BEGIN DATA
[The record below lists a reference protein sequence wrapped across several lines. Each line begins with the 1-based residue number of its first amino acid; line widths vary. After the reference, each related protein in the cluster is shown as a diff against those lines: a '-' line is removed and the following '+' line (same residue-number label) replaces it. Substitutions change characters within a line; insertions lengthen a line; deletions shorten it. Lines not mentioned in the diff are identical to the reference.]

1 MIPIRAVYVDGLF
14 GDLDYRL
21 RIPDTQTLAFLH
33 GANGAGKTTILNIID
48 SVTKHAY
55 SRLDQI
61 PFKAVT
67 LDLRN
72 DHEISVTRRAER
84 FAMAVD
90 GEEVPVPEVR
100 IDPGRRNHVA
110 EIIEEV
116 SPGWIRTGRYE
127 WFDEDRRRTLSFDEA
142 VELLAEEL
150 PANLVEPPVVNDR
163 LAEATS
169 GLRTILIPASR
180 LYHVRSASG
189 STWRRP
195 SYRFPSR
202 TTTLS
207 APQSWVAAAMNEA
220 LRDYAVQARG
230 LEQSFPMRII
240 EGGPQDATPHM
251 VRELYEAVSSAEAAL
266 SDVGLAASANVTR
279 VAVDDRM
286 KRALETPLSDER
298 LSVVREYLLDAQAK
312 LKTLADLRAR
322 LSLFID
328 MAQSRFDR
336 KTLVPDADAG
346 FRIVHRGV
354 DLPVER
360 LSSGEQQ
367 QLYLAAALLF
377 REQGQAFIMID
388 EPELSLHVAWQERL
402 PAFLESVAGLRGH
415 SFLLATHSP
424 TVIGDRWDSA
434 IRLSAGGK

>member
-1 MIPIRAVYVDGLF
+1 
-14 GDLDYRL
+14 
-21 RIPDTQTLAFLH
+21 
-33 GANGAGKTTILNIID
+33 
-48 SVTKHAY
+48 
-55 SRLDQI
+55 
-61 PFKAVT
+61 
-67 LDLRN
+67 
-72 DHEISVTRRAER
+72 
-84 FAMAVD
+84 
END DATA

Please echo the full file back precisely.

[The record below lists a reference protein sequence wrapped across several lines. Each line begins with the 1-based residue number of its first amino acid; line widths vary. After the reference, each related protein in the cluster is shown as a diff against those lines: a '-' line is removed and the following '+' line (same residue-number label) replaces it. Substitutions change characters within a line; insertions lengthen a line; deletions shorten it. Lines not mentioned in the diff are identical to the reference.]

1 MIPIRAVYVDGLF
14 GDLDYRL
21 RIPDTQTLAFLH
33 GANGAGKTTILNIID
48 SVTKHAY
55 SRLDQI
61 PFKAVT
67 LDLRN
72 DHEISVTRRAER
84 FAMAVD
90 GEEVPVPEVR
100 IDPGRRNHVA
110 EIIEEV
116 SPGWIRTGRYE
127 WFDEDRRRTLSFDEA
142 VELLAEEL
150 PANLVEPPVVNDR
163 LAEATS
169 GLRTILIPASR
180 LYHVRSASG
189 STWRRP
195 SYRFPSR
202 TTTLS
207 APQSWVAAAMNEA
220 LRDYAVQARG
230 LEQSFPMRII
240 EGGPQDATPHM
251 VRELYEAVSSAEAAL
266 SDVGLAASANVTR
279 VAVDDRM
286 KRALETPLSDER
298 LSVVREYLLDAQAK
312 LKTLADLRAR
322 LSLFID
328 MAQSRFDR
336 KTLVPDADAG
346 FRIVHRGV
354 DLPVER
360 LSSGEQQ
367 QLYLAAALLF
377 REQGQAFIMID
388 EPELSLHVAWQERL
402 PAFLESVAGLRGH
415 SFLLATHSP
424 TVIGDRWDSA
434 IRLSAGGK

>member
-1 MIPIRAVYVDGLF
+1 
-14 GDLDYRL
+14 
-21 RIPDTQTLAFLH
+21 
-33 GANGAGKTTILNIID
+33 
-48 SVTKHAY
+48 
-55 SRLDQI
+55 
-61 PFKAVT
+61 
-67 LDLRN
+67 
-72 DHEISVTRRAER
+72 
-84 FAMAVD
+84 